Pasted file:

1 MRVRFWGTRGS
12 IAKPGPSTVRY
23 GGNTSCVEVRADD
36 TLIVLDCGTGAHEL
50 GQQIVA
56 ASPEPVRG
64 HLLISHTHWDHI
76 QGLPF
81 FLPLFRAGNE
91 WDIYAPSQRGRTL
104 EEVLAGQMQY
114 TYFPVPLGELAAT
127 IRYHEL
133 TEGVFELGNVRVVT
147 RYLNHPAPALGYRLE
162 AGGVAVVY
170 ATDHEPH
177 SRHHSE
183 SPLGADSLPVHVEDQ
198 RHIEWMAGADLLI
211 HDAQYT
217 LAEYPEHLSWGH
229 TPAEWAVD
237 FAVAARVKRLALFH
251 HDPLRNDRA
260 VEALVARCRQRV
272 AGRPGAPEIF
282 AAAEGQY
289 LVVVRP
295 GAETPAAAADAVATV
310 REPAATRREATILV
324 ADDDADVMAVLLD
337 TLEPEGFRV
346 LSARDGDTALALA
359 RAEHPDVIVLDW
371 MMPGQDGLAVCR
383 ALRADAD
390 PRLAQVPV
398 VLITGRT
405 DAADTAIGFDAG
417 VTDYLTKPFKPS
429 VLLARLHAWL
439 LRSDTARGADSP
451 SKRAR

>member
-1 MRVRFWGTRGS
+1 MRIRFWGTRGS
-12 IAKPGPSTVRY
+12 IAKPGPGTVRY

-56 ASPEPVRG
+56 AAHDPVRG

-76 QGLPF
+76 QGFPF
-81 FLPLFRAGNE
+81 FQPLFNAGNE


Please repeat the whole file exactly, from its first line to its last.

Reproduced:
1 MRVRFWGTRGS
12 IAKPGPSTVRY
23 GGNTSCVEVRADD
36 TLIVLDCGTGAHEL
50 GQQIVA
56 ASPEPVRG
64 HLLISHTHWDHI
76 QGLPF
81 FLPLFRAGNE
91 WDIYAPSQRGRTL
104 EEVLAGQMQY
114 TYFPVPLGELAAT
127 IRYHEL
133 TEGVFELGNVRVVT
147 RYLNHPAPALGYRLE
162 AGGVAVVY
170 ATDHEPH
177 SRHHSE
183 SPLGADSLPVHVEDQ
198 RHIEWMAGADLLI
211 HDAQYT
217 LAEYPEHLSWGH
229 TPAEWAVD
237 FAVAARVKRLALFH
251 HDPLRNDRA
260 VEALVARCRQRV
272 AGRPGAPEIF
282 AAAEGQY
289 LVVVRP
295 GAETPAAAADAVATV
310 REPAATRREATILV
324 ADDDADVMAVLLD
337 TLEPEGFRV
346 LSARDGDTALALA
359 RAEHPDVIVLDW
371 MMPGQDGLAVCR
383 ALRADAD
390 PRLAQVPV
398 VLITGRT
405 DAADTAIGFDAG
417 VTDYLTKPFKPS
429 VLLARLHAWL
439 LRSDTARGADSP
451 SKRAR

>member
-1 MRVRFWGTRGS
+1 MRIRFWGTRGS
-12 IAKPGPSTVRY
+12 IAKPGPGTVRY

-56 ASPEPVRG
+56 AAHDPVRG

-76 QGLPF
+76 QGFPF
-81 FLPLFRAGNE
+81 FQPLFNAGNE